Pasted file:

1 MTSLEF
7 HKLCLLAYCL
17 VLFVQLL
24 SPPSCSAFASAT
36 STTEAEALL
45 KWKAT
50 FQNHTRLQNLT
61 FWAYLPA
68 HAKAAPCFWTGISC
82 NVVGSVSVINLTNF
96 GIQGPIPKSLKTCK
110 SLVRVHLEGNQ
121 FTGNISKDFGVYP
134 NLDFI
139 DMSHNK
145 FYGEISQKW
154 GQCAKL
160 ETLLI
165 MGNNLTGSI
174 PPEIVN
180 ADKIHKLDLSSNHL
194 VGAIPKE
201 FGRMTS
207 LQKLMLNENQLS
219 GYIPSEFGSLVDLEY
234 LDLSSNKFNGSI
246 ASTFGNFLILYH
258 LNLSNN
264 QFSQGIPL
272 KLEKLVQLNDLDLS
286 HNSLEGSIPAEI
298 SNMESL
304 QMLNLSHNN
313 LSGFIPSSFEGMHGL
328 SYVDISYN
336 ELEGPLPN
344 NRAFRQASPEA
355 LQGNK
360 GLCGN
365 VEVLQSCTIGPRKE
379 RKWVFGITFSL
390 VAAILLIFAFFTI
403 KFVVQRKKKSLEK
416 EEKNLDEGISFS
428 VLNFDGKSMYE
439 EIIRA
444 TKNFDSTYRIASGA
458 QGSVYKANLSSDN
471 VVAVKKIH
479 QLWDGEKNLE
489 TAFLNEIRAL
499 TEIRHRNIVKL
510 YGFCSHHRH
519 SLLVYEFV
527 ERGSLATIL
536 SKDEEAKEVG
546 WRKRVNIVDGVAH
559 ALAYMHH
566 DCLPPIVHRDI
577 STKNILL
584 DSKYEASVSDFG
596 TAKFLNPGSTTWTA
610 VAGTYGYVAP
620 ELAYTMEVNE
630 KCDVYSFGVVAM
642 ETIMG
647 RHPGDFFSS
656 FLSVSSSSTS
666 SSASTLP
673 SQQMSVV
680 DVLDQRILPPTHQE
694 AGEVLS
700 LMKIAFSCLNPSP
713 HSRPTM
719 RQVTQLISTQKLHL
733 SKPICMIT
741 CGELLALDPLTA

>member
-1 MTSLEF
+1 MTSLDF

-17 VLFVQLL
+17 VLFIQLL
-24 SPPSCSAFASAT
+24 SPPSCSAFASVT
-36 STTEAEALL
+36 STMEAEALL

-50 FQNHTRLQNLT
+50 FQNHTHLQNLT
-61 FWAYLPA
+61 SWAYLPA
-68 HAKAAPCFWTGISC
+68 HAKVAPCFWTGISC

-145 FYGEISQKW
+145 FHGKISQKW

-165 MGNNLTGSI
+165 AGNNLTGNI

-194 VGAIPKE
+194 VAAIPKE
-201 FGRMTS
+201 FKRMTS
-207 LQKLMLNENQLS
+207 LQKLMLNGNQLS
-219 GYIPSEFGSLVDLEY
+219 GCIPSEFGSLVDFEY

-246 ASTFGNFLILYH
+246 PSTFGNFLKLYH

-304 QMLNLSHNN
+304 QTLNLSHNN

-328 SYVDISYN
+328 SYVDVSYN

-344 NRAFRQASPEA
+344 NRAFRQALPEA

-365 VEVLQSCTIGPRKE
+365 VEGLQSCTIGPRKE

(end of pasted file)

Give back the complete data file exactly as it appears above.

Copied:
1 MTSLEF
7 HKLCLLAYCL
17 VLFVQLL
24 SPPSCSAFASAT
36 STTEAEALL
45 KWKAT
50 FQNHTRLQNLT
61 FWAYLPA
68 HAKAAPCFWTGISC
82 NVVGSVSVINLTNF
96 GIQGPIPKSLKTCK
110 SLVRVHLEGNQ
121 FTGNISKDFGVYP
134 NLDFI
139 DMSHNK
145 FYGEISQKW
154 GQCAKL
160 ETLLI
165 MGNNLTGSI
174 PPEIVN
180 ADKIHKLDLSSNHL
194 VGAIPKE
201 FGRMTS
207 LQKLMLNENQLS
219 GYIPSEFGSLVDLEY
234 LDLSSNKFNGSI
246 ASTFGNFLILYH
258 LNLSNN
264 QFSQGIPL
272 KLEKLVQLNDLDLS
286 HNSLEGSIPAEI
298 SNMESL
304 QMLNLSHNN
313 LSGFIPSSFEGMHGL
328 SYVDISYN
336 ELEGPLPN
344 NRAFRQASPEA
355 LQGNK
360 GLCGN
365 VEVLQSCTIGPRKE
379 RKWVFGITFSL
390 VAAILLIFAFFTI
403 KFVVQRKKKSLEK
416 EEKNLDEGISFS
428 VLNFDGKSMYE
439 EIIRA
444 TKNFDSTYRIASGA
458 QGSVYKANLSSDN
471 VVAVKKIH
479 QLWDGEKNLE
489 TAFLNEIRAL
499 TEIRHRNIVKL
510 YGFCSHHRH
519 SLLVYEFV
527 ERGSLATIL
536 SKDEEAKEVG
546 WRKRVNIVDGVAH
559 ALAYMHH
566 DCLPPIVHRDI
577 STKNILL
584 DSKYEASVSDFG
596 TAKFLNPGSTTWTA
610 VAGTYGYVAP
620 ELAYTMEVNE
630 KCDVYSFGVVAM
642 ETIMG
647 RHPGDFFSS
656 FLSVSSSSTS
666 SSASTLP
673 SQQMSVV
680 DVLDQRILPPTHQE
694 AGEVLS
700 LMKIAFSCLNPSP
713 HSRPTM
719 RQVTQLISTQKLHL
733 SKPICMIT
741 CGELLALDPLTA

>member
-1 MTSLEF
+1 MTSLDF

-17 VLFVQLL
+17 VLFIQLL
-24 SPPSCSAFASAT
+24 SPPSCSAFASVT
-36 STTEAEALL
+36 STMEAEALL

-50 FQNHTRLQNLT
+50 FQNHTHLQNLT
-61 FWAYLPA
+61 SWAYLPA
-68 HAKAAPCFWTGISC
+68 HAKVAPCFWTGISC

-145 FYGEISQKW
+145 FHGKISQKW

-165 MGNNLTGSI
+165 AGNNLTGNI

-194 VGAIPKE
+194 VAAIPKE
-201 FGRMTS
+201 FKRMTS
-207 LQKLMLNENQLS
+207 LQKLMLNGNQLS
-219 GYIPSEFGSLVDLEY
+219 GCIPSEFGSLVDFEY

-246 ASTFGNFLILYH
+246 PSTFGNFLKLYH

-304 QMLNLSHNN
+304 QTLNLSHNN

-328 SYVDISYN
+328 SYVDVSYN

-344 NRAFRQASPEA
+344 NRAFRQALPEA

-365 VEVLQSCTIGPRKE
+365 VEGLQSCTIGPRKE